“Risks Associated with Foreign Repair Stations” titled report released on 21 May 2018, by Transport Workers Union (TWU), representing Aircraft Mechanics, highlighted that Airlines in United States endanger passengers by sending planes overseas for repairs and maintenance.
The report says “The quality, frequency and thoroughness of inspections are under much closer scrutiny in the United States than elsewhere….It is estimated that nearly 50% by dollar volume of maintenance work done by operators of U.S. registered aircraft is done in one or more of the nearly 900 FAA certified repair facilities located outside the U.S.” and;
“One of the most significant challenges deals with drug and alcohol testing requirements. Testing is mandated in the U.S. Employment and privacy laws in many foreign countries prevent such testing. Another contrast involves the inspection process itself. FAA Domestic inspections can be random, i.e. without notice. That approach is prohibited in foreign countries.”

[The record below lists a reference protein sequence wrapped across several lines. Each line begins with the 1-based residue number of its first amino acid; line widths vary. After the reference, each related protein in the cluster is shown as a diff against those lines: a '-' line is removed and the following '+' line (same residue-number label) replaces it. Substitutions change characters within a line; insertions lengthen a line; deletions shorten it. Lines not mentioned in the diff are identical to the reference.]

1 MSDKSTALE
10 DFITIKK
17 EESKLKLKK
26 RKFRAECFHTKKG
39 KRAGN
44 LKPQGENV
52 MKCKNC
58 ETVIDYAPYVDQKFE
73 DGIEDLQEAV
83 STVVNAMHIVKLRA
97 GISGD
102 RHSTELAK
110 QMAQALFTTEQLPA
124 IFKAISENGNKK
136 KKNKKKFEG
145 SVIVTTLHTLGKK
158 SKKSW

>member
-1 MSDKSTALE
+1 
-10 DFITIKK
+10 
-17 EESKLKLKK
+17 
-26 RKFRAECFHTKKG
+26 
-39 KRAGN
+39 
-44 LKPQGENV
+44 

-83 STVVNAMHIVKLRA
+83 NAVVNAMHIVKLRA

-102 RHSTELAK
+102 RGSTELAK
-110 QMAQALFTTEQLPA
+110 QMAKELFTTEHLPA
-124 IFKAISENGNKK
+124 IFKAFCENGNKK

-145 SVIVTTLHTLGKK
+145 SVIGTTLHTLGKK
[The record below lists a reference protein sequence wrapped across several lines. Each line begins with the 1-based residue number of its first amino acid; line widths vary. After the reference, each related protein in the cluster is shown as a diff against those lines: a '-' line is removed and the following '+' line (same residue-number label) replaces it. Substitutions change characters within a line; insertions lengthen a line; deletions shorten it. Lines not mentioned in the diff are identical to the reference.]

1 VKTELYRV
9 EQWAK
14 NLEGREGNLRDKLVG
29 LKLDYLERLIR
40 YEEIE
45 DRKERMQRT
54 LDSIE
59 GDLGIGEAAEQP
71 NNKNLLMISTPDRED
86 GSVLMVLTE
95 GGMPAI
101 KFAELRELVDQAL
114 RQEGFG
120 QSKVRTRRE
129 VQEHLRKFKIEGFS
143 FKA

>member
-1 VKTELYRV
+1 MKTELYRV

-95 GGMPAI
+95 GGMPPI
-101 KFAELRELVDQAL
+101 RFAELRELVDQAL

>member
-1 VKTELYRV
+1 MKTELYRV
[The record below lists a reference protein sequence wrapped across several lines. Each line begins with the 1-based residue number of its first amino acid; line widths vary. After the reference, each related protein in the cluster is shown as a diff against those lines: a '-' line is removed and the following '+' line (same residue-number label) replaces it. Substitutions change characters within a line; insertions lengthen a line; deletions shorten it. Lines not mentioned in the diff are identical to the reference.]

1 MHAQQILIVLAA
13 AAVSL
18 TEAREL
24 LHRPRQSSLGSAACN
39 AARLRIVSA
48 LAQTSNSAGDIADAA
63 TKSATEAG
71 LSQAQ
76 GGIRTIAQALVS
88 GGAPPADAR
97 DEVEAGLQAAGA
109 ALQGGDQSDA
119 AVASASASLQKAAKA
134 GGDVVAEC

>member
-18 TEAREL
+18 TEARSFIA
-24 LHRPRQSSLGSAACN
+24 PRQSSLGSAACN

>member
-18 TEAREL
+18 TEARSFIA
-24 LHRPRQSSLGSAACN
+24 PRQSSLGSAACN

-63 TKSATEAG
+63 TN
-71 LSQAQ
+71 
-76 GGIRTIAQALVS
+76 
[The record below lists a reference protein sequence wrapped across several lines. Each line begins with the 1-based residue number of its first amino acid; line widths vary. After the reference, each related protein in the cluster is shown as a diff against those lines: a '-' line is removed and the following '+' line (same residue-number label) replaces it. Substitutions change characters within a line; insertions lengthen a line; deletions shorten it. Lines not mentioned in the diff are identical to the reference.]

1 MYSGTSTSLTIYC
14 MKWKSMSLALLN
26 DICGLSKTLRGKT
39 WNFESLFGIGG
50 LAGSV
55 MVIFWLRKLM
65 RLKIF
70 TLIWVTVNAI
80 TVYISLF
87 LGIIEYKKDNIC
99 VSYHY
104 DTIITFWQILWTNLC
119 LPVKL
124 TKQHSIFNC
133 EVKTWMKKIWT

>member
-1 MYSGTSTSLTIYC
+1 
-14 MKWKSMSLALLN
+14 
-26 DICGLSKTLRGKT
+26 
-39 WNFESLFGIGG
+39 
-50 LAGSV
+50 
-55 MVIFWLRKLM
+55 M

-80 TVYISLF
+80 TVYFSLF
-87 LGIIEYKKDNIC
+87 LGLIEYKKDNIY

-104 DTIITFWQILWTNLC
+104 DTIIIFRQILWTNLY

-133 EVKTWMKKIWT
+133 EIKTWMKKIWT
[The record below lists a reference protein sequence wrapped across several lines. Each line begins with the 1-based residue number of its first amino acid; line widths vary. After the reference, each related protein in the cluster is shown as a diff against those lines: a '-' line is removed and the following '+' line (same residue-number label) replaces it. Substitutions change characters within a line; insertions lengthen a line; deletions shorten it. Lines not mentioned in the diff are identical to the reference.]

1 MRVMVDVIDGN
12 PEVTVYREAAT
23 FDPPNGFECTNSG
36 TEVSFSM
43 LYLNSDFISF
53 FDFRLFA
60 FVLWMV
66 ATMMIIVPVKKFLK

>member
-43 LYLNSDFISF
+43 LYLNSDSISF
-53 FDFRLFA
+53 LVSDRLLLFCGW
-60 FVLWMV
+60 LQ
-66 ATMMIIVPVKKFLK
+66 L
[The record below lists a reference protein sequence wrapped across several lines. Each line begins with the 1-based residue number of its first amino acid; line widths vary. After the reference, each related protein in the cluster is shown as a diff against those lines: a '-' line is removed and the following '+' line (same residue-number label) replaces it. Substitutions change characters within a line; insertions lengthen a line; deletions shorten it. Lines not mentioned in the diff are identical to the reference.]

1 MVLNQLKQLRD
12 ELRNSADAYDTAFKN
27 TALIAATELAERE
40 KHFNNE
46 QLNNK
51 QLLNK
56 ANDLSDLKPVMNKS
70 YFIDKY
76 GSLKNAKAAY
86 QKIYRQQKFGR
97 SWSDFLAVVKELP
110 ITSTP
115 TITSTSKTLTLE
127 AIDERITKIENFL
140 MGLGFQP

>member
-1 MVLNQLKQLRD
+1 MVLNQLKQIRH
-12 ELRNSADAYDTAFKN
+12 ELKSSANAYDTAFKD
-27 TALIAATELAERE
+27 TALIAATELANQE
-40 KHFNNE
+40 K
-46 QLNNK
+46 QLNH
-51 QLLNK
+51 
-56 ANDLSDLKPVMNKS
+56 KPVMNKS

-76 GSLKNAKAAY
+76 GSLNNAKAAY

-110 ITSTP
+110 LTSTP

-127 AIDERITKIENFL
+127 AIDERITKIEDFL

According to report approximately 24% of heavy aircraft maintenance is performed offshore, up from about 7% in 2003., and estimates that Airlines in U.S. spend about $2 billion annually on maintenance work in South America, China and Europe, which could have been spent to employ an estimated 8,200 mechanics in U.S
Foreign aircraft maintenance companies do not carryout background check on employees as thorough as those conducted by U.S. firms, and “foreign mechanics don’t always meet U.S. qualifications”said the union in a press conference in New York.